46-355 Chapter Notes - Chapter 4: Professional Code Of Quebec, Institutional Animal Care And Use Committee, Nuremberg Code

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Published on 19 Apr 2013
School
University of Windsor
Department
Psychology
Course
PSYC 3550
Professor
Definitions
Chapter 4
Active
deception
The intentional presentation of misinformation about a study to its participants. The most
common form of active deception is misleading participants about the specific purpose of
the study. Also known as commission.
Anonymity
The practice of ensuring that an individual’s name is not directly associated with the
information or measurements obtained from that individual. Keeping records anonymous is
a way to preserve the confidentiality of research participants.
APA Ethics
Code
A common set of principles and standards on which psychologists build their professional
and scientific work. This Code is intended to provide specific standards that cover most
situations encountered by psychologists. Its primary goal is the welfare and protection of
the individuals and groups with whom psychologists work.
Clinical
equipoise
The ethical issue requiring clinicians to provide the best possible treatment for their
patients, thus limiting research to studies that compare equally preferred treatments.
Commission
See active deception.
Confidentiality
The practice of keeping strictly secret and private the information or measurements
obtained from an individual during a research study. APA ethical guidelines require
researchers to ensure the confidentiality of their research participants.
Consent form
A written statement by the researcher containing all of the elements of informed consent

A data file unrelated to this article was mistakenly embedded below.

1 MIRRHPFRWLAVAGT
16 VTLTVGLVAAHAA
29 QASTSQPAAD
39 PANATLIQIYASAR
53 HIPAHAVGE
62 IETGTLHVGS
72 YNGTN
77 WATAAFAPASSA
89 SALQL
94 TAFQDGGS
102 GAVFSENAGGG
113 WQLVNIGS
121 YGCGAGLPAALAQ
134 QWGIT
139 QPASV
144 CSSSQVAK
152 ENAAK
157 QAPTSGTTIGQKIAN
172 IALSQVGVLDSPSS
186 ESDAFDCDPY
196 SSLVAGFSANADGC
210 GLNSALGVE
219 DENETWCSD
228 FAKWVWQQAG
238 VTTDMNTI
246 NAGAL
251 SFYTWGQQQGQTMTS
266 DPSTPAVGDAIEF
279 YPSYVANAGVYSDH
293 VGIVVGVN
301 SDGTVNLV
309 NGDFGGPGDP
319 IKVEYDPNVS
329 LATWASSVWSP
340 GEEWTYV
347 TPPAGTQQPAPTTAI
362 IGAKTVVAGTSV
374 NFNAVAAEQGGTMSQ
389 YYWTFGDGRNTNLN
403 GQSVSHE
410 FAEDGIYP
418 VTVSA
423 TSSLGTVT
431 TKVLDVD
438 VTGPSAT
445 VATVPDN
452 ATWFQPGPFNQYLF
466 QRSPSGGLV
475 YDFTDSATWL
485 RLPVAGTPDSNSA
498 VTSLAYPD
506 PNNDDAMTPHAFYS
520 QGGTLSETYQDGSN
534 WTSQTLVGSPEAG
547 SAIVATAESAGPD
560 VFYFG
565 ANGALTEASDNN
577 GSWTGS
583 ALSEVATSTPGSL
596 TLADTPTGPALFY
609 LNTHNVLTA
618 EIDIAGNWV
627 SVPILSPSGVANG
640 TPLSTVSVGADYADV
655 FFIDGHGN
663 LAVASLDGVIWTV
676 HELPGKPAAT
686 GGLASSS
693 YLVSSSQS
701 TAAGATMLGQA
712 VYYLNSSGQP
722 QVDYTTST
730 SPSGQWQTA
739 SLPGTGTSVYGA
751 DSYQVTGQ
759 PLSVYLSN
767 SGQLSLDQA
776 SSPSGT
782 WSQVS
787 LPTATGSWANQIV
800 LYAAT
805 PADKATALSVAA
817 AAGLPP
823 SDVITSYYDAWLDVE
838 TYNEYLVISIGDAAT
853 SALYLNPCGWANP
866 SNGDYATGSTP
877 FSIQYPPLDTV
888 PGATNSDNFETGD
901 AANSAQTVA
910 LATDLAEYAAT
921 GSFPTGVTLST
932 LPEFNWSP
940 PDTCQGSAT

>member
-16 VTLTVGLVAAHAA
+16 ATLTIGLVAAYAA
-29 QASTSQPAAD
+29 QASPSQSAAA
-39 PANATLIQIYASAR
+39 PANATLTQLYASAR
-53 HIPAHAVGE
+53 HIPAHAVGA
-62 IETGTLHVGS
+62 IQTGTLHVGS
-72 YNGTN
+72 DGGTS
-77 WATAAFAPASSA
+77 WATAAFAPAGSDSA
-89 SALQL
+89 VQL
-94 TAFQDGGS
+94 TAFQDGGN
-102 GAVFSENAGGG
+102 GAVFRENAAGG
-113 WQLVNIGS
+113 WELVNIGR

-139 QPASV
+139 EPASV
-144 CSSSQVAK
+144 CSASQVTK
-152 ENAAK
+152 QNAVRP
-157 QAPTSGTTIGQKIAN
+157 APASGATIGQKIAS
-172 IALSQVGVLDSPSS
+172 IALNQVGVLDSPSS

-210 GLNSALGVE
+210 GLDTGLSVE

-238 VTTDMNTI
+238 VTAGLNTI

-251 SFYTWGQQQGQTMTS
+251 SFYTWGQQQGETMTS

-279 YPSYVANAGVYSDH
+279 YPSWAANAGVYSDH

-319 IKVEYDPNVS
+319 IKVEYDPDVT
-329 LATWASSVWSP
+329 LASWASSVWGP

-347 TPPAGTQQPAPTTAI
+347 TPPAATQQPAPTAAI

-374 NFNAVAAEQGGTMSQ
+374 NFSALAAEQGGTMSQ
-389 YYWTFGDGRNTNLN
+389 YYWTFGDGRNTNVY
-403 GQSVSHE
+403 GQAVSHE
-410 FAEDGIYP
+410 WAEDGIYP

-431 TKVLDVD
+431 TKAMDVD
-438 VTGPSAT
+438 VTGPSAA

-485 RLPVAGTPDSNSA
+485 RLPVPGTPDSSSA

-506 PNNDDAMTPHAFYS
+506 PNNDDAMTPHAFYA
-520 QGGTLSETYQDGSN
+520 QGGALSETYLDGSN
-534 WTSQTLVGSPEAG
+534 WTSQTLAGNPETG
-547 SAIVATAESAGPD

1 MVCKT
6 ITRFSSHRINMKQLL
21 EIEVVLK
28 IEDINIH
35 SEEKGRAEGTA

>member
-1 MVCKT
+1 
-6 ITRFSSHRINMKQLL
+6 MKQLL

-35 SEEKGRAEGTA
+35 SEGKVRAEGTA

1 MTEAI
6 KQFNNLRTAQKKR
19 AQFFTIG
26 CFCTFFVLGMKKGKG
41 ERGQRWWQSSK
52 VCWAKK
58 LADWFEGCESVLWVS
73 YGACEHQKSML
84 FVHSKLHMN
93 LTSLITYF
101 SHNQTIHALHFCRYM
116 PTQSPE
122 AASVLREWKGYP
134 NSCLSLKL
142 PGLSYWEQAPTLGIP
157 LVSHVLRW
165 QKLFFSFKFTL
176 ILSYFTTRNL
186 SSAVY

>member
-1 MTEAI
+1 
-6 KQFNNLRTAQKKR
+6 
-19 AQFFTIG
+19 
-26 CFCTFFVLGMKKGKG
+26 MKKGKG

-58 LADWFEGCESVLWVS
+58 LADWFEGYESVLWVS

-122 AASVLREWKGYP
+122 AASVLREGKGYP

and a line for the participant’s signature. The consent form is provided prior to the study so
that potential participants have all the information they need in order to make an informed
decision regarding participation.
Debriefing
A postexperimental explanation of the purpose of the study. A debriefing is given after a
participant completes a study, especially if deception was used.
Deception
The purposeful withholding of information or misleading of participants about a study. There
are two forms of deception: passive and active.
Ethics
The study of proper action.
Fraud
The explicit efforts of a researcher to deceive and misrepresent data. Fraud is unethical.
Informed
consent
The ethical principle requiring the investigator to provide all available information about a
study so that a participant can make a rational, informed decision regarding whether or not
to participate in the study.
Institutional
Animal Care
and Use
Committee
(IACUC)
A committee that examines all proposed research with respect to its treatment of
nonhuman subjects. IACUC approval must be obtained prior to conducting any research
with nonhuman subjects.
Institutional
Review Board
(IRB)
A committee that examines all proposed research with respect to its treatment of human
participants. IRB approval must be obtained prior to conducting any research with human
participants.
Nuremberg
Code
A set of 10 guidelines for the ethical treatment of human participants in research. The
Nuremberg Code, developed from the Nuremberg Trials in 1947, laid the groundwork for
the current ethical standards for medical and psychological research.
Omission
See passive deception.
Passive
The intentional withholding or omitting of information whereby participants are not told
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Document Summary

The intentional presentation of misinformation about a study to its participants. The most common form of active deception is misleading participants about the specific purpose of the study. The practice of ensuring that an individual"s name is not directly associated with the information or measurements obtained from that individual. Keeping records anonymous is a way to preserve the confidentiality of research participants. A common set of principles and standards on which psychologists build their professional and scientific work. This code is intended to provide specific standards that cover most situations encountered by psychologists. Its primary goal is the welfare and protection of the individuals and groups with whom psychologists work. The ethical issue requiring clinicians to provide the best possible treatment for their patients, thus limiting research to studies that compare equally preferred treatments. Confidentiality the practice of keeping strictly secret and private the information or measurements obtained from an individual during a research study.

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